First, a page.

Thank you Allen Lang, Anita Bodrogi, Anya Rader Wallach, Azeeza Islam, Barbara Bowman, Barbara Grannis, Benjamin Fels, Brittany Greene, Cheryl Dukes, Chris Adams, Christen Averill, Christy Bezrutczyk, Diane Dame, Don Fels, Ed Mikel, Gary Thomsen, Heather Tedford, Hannah Williams, Isabel Dennis, Ishbel Dickens, Jamaal Bowman, Jan Maher, Jason Favaro, Jay Lord, Jennifer Russo, Jessica van Steensburg, Jim Dawson, John Waite, Jon Garfunkel, Kat Allen, Kim Norton, Kris Echigo, Kyle Ainsworth, Lang Walsh, Leo Hwang, Lisa Mark, Louise Kinney, Lynn Gilbert, Maria Timmons Flores, Marian Wagner, Megan Matzelle, Merri Jeanne Brennan, Mimi ← xi | xii → Simmons, Pam S. Kelly, Paulette Thompson, Phoebe Walker, Phyllis Booth, Rebecca Timson, Richard Robbins, Rosalie Romano, Ruth Charney, Stephen Bezruchka, Steve Goldenberg, Tim Hartnett, Tom Ikeda, Tracie McCarthy, Vincent Carey, Wayne Au, E. Wayne Ross, Yong Yu, and Vera Vivante.

I have worked on issues related to high stakes testing with the group NCAPE (North Country Alliance for Public Education), and I want to thank Margarita Garcia Notario, Mark Beatham, Christy Bezrutczyk, Chris van Houton, and Kathryn Brown in particular for their dedication and passion in looking out for the health of the children. Members of the Rouge Forum, co-founded by Rich Gibson and E. Wayne Ross continue to organize and act against inequality and injustice and the Rouge Forum has been a place to find kindred spirits, inspiration, and invaluable resources.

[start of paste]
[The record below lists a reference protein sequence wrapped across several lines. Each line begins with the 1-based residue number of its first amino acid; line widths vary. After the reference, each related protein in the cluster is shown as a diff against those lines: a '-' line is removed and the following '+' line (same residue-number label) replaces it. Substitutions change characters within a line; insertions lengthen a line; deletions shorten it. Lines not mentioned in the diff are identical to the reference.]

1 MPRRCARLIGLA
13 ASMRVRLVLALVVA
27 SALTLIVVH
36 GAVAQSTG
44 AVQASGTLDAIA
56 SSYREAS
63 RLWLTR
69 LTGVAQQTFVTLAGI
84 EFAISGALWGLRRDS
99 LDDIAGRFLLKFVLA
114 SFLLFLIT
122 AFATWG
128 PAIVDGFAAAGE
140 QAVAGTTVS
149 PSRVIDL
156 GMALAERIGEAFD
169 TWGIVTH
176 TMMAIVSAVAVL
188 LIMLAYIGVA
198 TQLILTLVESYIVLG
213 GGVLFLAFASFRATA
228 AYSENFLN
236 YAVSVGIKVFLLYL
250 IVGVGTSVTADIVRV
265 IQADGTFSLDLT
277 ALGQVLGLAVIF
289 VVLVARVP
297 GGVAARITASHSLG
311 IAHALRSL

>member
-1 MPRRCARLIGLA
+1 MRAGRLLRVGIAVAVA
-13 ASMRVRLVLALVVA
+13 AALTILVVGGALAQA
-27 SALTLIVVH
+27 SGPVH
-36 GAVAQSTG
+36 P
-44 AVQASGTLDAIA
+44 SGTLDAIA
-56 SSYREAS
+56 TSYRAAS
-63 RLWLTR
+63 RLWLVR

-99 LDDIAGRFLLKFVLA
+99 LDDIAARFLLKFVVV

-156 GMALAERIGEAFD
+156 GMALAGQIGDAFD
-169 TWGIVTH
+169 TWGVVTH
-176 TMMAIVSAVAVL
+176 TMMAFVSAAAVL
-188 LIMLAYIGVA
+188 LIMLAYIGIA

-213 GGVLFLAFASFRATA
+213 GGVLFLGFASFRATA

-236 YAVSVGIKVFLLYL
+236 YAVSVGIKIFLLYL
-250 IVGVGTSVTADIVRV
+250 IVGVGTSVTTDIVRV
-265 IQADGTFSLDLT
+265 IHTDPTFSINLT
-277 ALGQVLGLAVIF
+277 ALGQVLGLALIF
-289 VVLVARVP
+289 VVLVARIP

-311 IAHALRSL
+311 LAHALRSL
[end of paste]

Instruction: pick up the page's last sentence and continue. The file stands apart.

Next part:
Rethinking Schools is an organization of educators that has been addressing many of the very real issues that affect the health and well-being of our children for decades. They provide a forum, through their journals, books, and conferences for educators to communicate with each other, to come together in community. They have informed my work for years.

The Puget Sound Writing Project (now Puget Sound Writing Consortium) has been helping teachers find their writing voices for many years, and models building community through teachers teaching teachers. They have offered a nurturing place for me and for many other teachers to take risks and to grow as writers and as teachers of writing.

I was first introduced to the concept of population health and to understand the role that inequality plays in compromising health through the work of Dr. Stephen Bezruchka, and his knowledge, passion, and persistence in helping to educate others has been inspiring.

This book would not exist if it were not for Jan Maher, who helped shape order out of chaos. She is an extraordinary writer who also is a wonderful thinker and editor, and she has helped me to think through and make sense of the overwhelming amount of information I was trying to understand and organize.

Thank you to Shirley Steinberg, editor of the Counterpoints series, and to Luke McCord, Sarah Bode, and Megan Madden, who helped move the book through the publishing process smoothly and efficiently.

There are, at the center of this book the students with whom I have worked, both at the K-12 and university levels, who continue to move through the world with a desire to learn and understand, to make meaning and to find a place in the world that makes sense. I have gotten far more from them than I have been able to offer, and I am grateful to them beyond what I can communicate. It has been a great joy and a privilege to learn with and from them.

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Front Row Seat at a Train Wreck